- It’s important to distinguish influenza from what many parents call “the flu.” It’s important for parents to understand that the flu shot only prevents influenza, not the hundreds of other types of viruses that children and adults can get that cause things like colds or vomiting and diarrhea.
- Consider framing influenza as one of the most severe viruses that children can get – yes, other viruses can cause similar symptoms, but influenza is really the worst of the viruses commonly encountered by children, and it can be prevented.
- Flu shots given with a needle are made with either killed viruses or with only a single protein from the flu virus. The nasal spray vaccine contains live viruses that are weakened so that they will not cause illness. If someone gets a flu shot in the middle of flu season, they may already have been exposed to influenza and be coming down with it or another virus (colds are very common during influenza season and can vary in severity). Because the shot and getting sick happened at the same time, they think the flu shot gave them influenza. Many times, parents attribute any illness around vaccination as caused by the flu shot, but almost always, these illnesses are simply coincidental, and are not actually influenza.
- It also takes about 2 weeks for the body to build protection after the shot, so some people get sick just before or during that time period and blame the shot.
- The most common side effects of an influenza vaccine are soreness at the injection site and sometimes a low-grade fever. Sometimes people who experience side effects seem to think "they got the flu."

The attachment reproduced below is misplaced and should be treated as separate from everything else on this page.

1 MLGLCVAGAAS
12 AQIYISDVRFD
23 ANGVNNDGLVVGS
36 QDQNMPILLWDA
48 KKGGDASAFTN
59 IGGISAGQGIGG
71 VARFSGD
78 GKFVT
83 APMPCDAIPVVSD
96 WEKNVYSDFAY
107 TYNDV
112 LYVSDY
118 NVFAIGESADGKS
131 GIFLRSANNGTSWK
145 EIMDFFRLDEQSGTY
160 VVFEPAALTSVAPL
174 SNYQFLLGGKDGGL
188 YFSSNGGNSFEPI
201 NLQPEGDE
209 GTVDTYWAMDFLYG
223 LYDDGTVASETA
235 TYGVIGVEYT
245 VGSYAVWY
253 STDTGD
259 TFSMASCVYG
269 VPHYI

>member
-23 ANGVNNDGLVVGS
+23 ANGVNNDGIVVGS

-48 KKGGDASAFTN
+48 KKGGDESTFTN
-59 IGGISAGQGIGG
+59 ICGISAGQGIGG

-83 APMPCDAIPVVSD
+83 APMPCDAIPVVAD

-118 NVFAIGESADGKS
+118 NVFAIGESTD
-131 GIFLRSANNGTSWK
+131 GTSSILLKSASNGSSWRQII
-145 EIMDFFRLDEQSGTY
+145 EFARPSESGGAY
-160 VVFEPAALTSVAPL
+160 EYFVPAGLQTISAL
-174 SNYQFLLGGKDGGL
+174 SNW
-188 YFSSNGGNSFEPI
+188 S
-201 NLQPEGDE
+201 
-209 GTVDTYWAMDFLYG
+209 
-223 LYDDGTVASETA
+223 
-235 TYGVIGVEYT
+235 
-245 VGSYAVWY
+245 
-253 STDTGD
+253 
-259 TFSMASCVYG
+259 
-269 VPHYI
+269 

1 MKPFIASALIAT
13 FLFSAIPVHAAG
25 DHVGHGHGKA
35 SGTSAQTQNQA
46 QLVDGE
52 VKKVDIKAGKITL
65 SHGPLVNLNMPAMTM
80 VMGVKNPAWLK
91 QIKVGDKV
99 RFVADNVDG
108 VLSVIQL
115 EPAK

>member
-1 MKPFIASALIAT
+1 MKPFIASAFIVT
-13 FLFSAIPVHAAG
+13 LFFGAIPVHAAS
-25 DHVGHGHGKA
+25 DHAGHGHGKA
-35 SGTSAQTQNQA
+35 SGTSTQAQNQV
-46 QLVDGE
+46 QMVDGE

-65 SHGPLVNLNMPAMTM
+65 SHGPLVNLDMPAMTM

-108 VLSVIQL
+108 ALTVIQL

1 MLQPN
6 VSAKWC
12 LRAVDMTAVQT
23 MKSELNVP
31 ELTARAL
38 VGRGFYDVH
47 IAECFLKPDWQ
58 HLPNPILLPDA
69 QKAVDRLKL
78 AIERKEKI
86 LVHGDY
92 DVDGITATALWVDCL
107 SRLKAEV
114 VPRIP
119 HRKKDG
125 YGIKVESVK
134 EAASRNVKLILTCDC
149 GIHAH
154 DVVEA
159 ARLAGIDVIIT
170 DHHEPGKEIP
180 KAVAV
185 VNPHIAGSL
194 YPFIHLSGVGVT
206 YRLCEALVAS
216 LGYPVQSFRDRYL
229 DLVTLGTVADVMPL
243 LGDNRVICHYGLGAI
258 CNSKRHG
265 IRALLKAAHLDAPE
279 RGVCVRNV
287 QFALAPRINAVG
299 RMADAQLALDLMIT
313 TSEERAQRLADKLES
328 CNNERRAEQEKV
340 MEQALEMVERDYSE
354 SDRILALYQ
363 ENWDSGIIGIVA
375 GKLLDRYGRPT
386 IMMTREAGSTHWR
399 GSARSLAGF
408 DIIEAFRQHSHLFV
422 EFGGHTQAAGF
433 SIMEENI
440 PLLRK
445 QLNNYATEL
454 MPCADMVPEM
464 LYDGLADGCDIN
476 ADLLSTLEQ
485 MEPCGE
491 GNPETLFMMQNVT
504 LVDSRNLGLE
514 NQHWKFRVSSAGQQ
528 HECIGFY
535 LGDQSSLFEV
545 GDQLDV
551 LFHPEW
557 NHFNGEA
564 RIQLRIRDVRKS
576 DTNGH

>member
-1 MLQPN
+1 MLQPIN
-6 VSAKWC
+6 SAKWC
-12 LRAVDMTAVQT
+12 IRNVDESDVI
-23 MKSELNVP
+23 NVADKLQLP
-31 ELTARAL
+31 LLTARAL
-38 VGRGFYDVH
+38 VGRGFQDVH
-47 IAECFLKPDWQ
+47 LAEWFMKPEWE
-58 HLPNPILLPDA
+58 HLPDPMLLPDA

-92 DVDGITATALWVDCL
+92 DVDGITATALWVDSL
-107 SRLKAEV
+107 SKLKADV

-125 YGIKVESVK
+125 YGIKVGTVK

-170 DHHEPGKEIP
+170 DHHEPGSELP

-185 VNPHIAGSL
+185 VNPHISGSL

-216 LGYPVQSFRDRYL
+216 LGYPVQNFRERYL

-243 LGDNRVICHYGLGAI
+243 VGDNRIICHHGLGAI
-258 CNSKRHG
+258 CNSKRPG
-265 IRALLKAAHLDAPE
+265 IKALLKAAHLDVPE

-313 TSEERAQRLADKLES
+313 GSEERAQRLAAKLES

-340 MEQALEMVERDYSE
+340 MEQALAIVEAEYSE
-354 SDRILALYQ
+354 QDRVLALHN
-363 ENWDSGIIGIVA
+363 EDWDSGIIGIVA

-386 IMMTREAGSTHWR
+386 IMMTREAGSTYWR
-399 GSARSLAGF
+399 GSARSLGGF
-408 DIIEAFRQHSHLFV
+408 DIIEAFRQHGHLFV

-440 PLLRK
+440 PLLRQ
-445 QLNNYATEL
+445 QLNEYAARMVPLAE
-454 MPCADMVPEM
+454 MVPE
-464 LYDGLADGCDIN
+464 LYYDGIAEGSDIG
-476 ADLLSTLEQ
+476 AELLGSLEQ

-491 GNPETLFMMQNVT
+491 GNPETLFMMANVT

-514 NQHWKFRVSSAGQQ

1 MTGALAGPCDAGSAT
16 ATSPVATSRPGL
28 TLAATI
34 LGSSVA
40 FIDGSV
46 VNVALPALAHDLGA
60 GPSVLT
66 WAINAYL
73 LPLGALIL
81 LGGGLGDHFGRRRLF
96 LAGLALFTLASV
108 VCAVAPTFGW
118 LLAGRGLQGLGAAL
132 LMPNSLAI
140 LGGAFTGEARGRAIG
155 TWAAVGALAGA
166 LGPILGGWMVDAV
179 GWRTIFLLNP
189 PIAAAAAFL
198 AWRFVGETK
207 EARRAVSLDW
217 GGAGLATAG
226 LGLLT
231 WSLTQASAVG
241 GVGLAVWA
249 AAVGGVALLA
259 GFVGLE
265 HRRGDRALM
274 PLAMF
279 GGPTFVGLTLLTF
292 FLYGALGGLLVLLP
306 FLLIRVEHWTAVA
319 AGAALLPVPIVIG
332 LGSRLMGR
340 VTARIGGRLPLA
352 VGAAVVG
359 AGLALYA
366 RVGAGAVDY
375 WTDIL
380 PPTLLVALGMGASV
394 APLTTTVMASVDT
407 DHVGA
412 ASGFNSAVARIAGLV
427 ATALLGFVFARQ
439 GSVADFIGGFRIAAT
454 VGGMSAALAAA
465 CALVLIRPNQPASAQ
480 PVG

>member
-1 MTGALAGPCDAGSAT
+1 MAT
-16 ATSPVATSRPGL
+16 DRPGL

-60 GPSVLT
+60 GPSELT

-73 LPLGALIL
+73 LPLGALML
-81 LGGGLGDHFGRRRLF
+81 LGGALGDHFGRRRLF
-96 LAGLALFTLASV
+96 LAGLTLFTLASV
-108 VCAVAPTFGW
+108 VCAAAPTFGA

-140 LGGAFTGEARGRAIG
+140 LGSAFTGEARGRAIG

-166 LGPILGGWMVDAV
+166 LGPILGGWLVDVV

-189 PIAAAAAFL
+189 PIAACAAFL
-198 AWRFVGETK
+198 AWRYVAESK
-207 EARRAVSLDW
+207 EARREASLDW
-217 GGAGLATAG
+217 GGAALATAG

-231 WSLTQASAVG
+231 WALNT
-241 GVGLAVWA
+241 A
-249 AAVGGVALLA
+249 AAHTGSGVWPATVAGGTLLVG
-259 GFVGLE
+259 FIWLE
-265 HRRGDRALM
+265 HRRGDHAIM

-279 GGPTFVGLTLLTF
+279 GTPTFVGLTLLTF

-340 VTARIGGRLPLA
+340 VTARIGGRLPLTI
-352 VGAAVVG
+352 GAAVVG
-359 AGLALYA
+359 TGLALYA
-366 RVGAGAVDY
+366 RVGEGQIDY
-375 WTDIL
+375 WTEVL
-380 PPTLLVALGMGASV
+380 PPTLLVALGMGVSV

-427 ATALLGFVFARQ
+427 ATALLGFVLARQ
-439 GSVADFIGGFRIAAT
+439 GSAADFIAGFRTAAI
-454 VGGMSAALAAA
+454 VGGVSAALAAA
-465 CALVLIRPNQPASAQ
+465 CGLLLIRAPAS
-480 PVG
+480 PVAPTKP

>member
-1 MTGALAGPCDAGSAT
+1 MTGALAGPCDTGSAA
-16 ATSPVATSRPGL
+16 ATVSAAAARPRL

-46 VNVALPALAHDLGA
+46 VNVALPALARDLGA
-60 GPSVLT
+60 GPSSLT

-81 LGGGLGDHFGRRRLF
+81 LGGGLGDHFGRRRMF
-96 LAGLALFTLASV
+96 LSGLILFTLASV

- While the flu vaccine is not 100% effective, we do know that those who are vaccinated and who later get an influenza virus are less likely to have severe illness, to be hospitalized or to have serious complications.
- Each year scientists determine the 3 or 4 most common strains of influenza virus circulating and that's what's included in the upcoming year's flu vaccine. Most of the time when parents say that they or their child got “the flu,” it was a virus other than influenza that made them sick. While it’s still possible to get influenza after getting the flu shot, it tends to be less severe.
- Although it is sometimes challenging to tell the difference between a cold and influenza, influenza can have serious implications and even lead to death, especially for the very young, very sick, or very old. It tends to last for several days, keeping you out of work and your child out of school. Getting vaccinated not only protects you, but those closest to you as well.
- AAP HealthyChildren: Multiple Vaccines in One Visit
- AAP HealthyChildren: Vaccine Studies: Examine the Evidence
- AAP HealthyChildren: Vaccines Safety: The Facts
- AAP Healthy Children: Why is the Schedule Like That
- AAP HealthyChildren: Vaccine Ingredients: FAQs
- AAP HealthyChildren: Are Your Kids Protected From Cancer Caused by HPV
- AAP HealthyChildren: How is the Flu Different from COVID-19?
- AAP: The Problem With Dr Bob’s Alternative Vaccine Schedule”
American Academy of Pediatrics